81 cities added to India’s earthquake-prone list [Disaster Management]
Eight new cities and towns have been added to a government list of urban areas vulnerable to earthquakes of "very severe intensity", even as temblor ripped through India's northeast and the north.
In all, 81 new towns and cities were added to a list of areas prone to earthquakes, bringing the total to 107.
In 2002, only Guwahati and Srinagar were marked in what is called a "very severe intensity zone", or zone V, the highest-risk seismic zone. The recent additions are Jorhat, Sadiya and Tezpur in Assam, Bhuj in Gujarat, Darbhanga in Bihar, Imphal in Manipur, Kohima in Nagaland and Mandi in Himachal. The entire north-east region lies in seismic zone V.
Nearly 60 per cent of the sub-continental landmass is vulnerable to earthquakes, noting 38 earthquake prone cities (with over half a million population in seismic zones III, IV and V), based on 2002 data from the National Disaster Management Authority.
A big Himalayan earthquake-more than 500 years overdue-is expected, although no one can predict when this might be.
The Himalayas and north India are on particularly shaky ground. Sometime in the geological past, before humans, India broke off from an ancient supercontinent called Gondwana (a name still used for what is now Chhattisgarh).
The Indian and Eurasian plates-as sections of the earth's crust that bear the continents are called- have been in conflict for 50 million years at this collision zone, with the Indian plate diving, northward, under the Eurasian plate. This is why the Himalayas, including Mount Everest are still growing.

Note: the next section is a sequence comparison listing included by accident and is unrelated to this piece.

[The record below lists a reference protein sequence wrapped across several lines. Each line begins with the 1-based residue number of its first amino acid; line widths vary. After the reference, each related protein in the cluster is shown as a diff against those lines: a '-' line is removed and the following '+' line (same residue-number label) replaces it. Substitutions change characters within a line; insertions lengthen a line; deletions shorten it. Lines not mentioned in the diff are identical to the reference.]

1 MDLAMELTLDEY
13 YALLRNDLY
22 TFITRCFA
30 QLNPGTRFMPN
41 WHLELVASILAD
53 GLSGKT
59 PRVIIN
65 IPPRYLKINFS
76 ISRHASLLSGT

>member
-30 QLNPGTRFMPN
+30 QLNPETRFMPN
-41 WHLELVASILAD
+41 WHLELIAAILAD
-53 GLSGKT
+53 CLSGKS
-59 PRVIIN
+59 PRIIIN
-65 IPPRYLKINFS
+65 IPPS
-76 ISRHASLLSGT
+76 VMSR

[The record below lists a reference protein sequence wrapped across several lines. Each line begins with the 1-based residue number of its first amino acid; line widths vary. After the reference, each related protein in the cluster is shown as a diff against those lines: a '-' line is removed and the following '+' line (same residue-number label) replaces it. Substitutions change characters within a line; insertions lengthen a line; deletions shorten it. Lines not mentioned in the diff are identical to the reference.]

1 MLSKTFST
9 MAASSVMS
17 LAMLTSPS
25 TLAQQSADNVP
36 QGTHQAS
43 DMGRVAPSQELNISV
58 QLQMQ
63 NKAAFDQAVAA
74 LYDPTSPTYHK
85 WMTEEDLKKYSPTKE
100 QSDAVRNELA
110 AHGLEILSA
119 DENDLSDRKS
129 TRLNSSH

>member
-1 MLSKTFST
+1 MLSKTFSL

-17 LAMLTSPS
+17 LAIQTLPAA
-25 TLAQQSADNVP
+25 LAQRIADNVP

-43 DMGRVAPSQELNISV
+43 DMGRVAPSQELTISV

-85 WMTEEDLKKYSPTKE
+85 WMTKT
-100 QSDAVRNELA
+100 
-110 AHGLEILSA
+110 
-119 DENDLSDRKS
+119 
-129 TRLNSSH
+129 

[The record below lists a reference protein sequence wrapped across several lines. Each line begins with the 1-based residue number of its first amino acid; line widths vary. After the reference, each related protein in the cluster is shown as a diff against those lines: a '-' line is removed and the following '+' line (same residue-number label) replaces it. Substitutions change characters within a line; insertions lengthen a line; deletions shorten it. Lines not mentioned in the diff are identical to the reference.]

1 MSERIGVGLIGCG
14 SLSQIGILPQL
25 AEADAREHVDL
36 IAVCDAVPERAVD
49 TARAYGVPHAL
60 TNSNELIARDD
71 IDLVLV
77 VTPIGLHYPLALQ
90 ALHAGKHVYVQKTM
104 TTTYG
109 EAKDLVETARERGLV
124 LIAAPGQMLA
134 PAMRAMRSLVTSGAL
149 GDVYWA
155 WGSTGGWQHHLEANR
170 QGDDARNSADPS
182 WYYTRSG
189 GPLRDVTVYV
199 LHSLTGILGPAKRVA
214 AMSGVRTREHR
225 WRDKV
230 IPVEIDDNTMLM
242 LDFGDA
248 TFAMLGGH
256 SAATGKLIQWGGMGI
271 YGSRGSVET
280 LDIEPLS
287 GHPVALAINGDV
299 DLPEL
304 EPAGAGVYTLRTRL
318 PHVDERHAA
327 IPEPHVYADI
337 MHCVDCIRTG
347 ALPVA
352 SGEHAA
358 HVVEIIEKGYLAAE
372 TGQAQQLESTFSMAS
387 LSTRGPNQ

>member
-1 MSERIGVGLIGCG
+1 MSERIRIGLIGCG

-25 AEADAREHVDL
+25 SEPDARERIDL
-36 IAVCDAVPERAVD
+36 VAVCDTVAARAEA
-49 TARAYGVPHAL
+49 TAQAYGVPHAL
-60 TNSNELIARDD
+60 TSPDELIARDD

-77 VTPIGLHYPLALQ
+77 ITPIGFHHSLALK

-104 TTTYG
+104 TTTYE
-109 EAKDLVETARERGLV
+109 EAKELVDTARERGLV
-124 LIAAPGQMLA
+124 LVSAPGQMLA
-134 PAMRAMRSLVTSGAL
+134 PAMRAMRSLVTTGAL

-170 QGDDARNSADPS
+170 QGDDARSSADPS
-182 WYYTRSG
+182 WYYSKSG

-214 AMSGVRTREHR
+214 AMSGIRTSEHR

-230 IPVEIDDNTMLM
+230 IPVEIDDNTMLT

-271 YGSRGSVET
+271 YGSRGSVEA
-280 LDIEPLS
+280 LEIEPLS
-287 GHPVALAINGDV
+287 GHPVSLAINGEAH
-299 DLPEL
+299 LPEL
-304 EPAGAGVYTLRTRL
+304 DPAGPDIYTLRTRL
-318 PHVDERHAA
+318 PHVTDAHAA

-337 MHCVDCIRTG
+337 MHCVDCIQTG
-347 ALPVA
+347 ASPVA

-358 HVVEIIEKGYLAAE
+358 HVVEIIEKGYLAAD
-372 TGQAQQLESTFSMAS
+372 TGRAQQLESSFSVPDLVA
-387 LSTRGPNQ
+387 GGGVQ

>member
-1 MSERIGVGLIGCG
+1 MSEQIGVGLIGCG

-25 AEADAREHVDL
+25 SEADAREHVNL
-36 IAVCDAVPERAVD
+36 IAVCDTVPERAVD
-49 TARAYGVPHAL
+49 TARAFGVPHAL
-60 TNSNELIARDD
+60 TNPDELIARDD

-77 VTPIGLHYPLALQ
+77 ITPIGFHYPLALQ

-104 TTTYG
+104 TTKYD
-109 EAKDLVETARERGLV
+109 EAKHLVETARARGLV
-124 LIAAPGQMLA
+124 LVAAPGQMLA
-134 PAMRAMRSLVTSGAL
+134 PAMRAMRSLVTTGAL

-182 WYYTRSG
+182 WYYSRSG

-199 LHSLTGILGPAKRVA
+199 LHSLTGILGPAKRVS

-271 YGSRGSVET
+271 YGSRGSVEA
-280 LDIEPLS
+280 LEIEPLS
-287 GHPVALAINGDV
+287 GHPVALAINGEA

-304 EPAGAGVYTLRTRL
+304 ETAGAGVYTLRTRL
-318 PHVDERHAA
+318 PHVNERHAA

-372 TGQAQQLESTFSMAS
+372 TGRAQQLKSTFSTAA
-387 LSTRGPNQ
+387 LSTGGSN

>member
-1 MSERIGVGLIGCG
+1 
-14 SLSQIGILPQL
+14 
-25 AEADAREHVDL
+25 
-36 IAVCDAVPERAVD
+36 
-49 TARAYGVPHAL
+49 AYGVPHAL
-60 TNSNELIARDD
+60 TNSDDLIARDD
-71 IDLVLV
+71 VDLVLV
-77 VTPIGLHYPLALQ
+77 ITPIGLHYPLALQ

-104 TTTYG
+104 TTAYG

As many as 392 earthquakes of magnitude greater than three were located in and around India in 2015.
An analysis of the past 30 years of earthquake data suggests that there is no increase or decrease in seismicity rate.
A massive earthquake of magnitude 7.9 jolted Nepal in April 2015, killing more than 8,000 people and injuring 20,000.
The only serious earthquake that modern India remembers is the temblor that killed about 20,000 in Gujarat in 2001.
The 2004 tsunami, which resulted from the third-most most severe quake ever recorded, 9.3 on the Richter scale, occurred when the Indian plate slid with greater violence than it normally does under the neighbouring Burma plate, upon which rest the Andaman and Nicobar islands. It caused a 100-km-long rupture in the crust, thrusting the seafloor upwards and pushing up masses of water, setting off tsunamis that killed 230,000 people in 14 countries.